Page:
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Weekly 150

Moore-Wrinkle Family (Part II): Mayor Yancey Douglas “Y.D.” Moore

Posted 3/4/20

Yancey Douglass “Y.D.” Moore was the son of Benjamin Portius Moore and Lula Douglas Moore. Born August 25, 1897, Y.D. was a man dedicated to the task of serving his beloved hometown of McKenzie.

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Weekly 150

Moore-Wrinkle Family (Part II): Mayor Yancey Douglas “Y.D.” Moore

Posted

Yancey Douglass “Y.D.” Moore was the son of Benjamin Portius Moore and Lula Douglas Moore. Born August 25, 1897, Y.D. was a man dedicated to the task of serving his beloved hometown of McKenzie.

His education began in the McKenzie school system where he graduated from McTyeire School. In 1918, he graduated from Vanderbilt University and was a member of the Alpha Tau Omega (ATO) fraternity. On June 29, 1918, he married Edna Gray Watts of Nashville.

Y.D. lived in McKenzie his entire life except for his time at Vanderbilt, service in World War I and from 1926 to 1929, which were spent in Florida where he was associated with the Maytag Corporation as district manager.

He returned to McKenzie following his father’s death in 1929. In his return, he operated McKenzie’s first motion picture theatre, as well as the first sound picture show in McKenzie. He established the first tire retread shop at Moore Tire Service, co-owner of Tri-County Electric Company and Moore Air Conditioning Service.

He served in the office of mayor from 1956-1960, did not seek re-election in 1960; then served three more terms from 1962-1968. He was president of the Tennessee Municipal League (TML) from 1965-1966. In 1967, TML named him “Tennessee’s Typical Mayor of the Year” for 1966.

He was a charter member of the Chamber of Commerce of where he served as president and was chosen “Man of the Year” for his “outstanding leadership and accomplishments” in the community in 1963.

As a mayor and entrepreneur, it was always utmost in his mind and his intention to see McKenzie had the best of everything. His accomplishments are embedded in McKenzie for the years he served as mayor. It was during his tenure of office that McKenzie saw tremendous growth and progress.

Some of the improvements and accomplishments made during his administration were:

• Cooperation in industrial promotions which resulted in the location of two industrial plants, Gaines Manufacturing Company and Brown Shoe Company.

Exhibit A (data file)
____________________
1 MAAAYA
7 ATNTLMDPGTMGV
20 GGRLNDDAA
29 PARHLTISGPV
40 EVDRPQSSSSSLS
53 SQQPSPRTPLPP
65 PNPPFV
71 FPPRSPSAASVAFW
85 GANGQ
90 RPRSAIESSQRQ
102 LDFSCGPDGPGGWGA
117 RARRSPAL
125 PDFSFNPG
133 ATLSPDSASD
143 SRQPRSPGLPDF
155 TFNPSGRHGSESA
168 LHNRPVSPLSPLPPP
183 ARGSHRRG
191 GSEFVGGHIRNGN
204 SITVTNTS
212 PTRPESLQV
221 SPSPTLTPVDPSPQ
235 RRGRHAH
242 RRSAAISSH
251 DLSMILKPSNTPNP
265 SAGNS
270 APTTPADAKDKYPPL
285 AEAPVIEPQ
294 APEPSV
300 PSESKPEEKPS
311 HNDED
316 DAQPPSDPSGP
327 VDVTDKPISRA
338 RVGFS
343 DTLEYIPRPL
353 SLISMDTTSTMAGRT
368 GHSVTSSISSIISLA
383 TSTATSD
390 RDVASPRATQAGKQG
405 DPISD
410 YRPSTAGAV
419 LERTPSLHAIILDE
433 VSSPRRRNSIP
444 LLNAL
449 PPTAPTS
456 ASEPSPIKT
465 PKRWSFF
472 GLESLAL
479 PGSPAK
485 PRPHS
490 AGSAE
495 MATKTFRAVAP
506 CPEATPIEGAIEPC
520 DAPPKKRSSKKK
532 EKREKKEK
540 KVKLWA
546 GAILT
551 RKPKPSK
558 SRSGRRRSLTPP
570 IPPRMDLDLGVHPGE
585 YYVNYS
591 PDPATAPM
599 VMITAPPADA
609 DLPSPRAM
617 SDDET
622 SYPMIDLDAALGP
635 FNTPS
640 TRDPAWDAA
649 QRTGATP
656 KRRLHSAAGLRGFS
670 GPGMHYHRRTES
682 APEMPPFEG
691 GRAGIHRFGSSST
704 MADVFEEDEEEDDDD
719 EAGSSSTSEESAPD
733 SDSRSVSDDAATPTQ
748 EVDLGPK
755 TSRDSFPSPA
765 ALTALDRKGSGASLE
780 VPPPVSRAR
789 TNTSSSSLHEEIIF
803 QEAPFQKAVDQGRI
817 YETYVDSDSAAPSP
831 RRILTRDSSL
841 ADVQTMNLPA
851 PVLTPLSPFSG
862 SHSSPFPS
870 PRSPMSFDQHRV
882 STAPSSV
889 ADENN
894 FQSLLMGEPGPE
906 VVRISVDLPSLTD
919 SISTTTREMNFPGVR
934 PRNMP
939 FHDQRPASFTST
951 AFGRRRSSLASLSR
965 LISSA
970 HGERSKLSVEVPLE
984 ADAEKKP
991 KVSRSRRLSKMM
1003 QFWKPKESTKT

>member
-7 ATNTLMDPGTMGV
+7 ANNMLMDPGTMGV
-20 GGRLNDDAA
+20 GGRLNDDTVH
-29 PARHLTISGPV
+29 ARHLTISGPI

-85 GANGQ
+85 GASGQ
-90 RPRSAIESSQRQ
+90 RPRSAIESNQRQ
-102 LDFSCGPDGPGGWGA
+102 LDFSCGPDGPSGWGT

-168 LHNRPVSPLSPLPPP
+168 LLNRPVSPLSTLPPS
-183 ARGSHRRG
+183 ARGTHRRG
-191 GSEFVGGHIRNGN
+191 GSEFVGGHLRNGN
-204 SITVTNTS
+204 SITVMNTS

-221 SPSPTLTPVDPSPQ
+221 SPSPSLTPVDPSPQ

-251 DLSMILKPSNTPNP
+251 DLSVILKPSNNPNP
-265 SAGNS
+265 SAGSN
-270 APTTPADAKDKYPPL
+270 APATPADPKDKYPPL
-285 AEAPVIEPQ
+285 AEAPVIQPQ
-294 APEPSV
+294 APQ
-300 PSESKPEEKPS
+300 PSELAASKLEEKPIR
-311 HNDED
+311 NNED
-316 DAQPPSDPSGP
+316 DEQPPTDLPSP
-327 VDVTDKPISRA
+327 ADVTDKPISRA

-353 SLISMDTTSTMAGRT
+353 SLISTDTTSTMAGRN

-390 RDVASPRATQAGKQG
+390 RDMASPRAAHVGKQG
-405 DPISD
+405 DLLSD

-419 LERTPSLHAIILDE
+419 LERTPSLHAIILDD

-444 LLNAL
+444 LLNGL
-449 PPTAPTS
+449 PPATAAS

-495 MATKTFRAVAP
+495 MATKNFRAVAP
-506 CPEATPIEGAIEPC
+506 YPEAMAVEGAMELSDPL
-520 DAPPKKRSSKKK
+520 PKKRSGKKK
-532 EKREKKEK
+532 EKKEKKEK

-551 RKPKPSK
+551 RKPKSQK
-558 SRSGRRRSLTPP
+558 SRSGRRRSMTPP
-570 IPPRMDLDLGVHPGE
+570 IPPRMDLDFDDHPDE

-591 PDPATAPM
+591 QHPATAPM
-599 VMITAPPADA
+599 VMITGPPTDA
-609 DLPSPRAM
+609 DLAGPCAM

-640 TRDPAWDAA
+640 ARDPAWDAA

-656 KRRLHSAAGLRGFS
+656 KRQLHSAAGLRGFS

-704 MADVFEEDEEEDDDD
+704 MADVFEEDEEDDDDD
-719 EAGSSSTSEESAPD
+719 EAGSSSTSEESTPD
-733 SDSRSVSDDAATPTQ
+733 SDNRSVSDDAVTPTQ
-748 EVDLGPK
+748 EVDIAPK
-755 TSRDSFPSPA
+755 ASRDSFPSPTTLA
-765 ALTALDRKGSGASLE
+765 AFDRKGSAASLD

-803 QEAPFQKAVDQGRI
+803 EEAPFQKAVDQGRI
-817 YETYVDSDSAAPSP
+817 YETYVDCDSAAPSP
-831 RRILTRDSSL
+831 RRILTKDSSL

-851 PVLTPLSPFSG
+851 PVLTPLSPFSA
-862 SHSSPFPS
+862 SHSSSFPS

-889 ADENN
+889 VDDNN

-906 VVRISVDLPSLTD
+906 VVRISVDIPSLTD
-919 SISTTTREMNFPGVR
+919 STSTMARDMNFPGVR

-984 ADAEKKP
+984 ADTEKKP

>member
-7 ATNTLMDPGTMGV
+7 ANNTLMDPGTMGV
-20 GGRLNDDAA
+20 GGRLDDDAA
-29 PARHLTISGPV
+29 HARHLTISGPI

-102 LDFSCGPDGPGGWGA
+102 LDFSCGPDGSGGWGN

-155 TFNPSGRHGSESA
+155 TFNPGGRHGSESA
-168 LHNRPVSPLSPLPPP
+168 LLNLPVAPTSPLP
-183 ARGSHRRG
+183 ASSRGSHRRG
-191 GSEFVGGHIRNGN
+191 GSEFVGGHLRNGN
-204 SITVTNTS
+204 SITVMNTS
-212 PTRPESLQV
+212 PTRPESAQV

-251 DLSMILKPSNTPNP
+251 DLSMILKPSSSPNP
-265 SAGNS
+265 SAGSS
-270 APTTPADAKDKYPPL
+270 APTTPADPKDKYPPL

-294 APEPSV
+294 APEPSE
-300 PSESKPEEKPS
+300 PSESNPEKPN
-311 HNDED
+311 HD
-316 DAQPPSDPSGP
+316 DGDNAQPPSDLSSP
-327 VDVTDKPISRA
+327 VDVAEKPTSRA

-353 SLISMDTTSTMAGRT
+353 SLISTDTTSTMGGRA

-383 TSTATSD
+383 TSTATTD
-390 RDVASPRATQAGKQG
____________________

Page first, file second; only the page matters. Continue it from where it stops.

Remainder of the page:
• Issuance of $300,000 in water-sewer bonds, supplementing a federal grant of $79,716 for sewage disposal plant, a 300,000-gallon water tank and extension of water mains.

• Extension of a trunk sewer line to the northeast section of the city, where the McKenzie Tennessee College of Applied Technology is situated, for $45,000.

• Replacement of an old ground-level water reservoir with a completely new structure.

• Revision of water rates, including a sewer charge.

• Installation of new mercury vapor lights throughout the city and a street paving program.

• The annexation of approximately 300 acres, mostly residential areas.

• Adoption of a new municipal code, the first codification and publication of ordinances in the city’s history, and adoption of a zoning ordinance.

• Establishment of a City Planning Commission after affiliation with the Tennessee State Planning Commission for local planning assistance.

• Installation of a police radio system providing direct contact with the Tennessee Highway Patrol and local and adjacent county sheriff’s units, and upgrading the police department by adding a fifth patrolman and a second patrol car.

• Upgrading the fire department by employing full-time firefighters to work in conjunction with the volunteer firefighters. The purchasing and remodeling of a building for storing pumper and equipment and living quarters.

Y.D. Moore died Saturday, March 23, 1973, after battling cancer. At the time of his death, he was remembered by council members who served under his administration as the “hardest working McKenzie ever had” at the time.

Termed as the reluctant mayor, he once said, he never had any real political ambition but ran because there we so many things the town needed and a group of downtown businessmen told him once at the Chamber of Commerce meeting “he was the man to run.”

Y.D. was a charter member and past-president of the McKenzie Rotary Club, member and past commander of the American Legion, a 50-year Mason, chairman of Board of Steward of the First United Methodist Church and chairman of the Carroll County Election Commission.

He is buried at Mount Olivet Cemetery in McKenzie.

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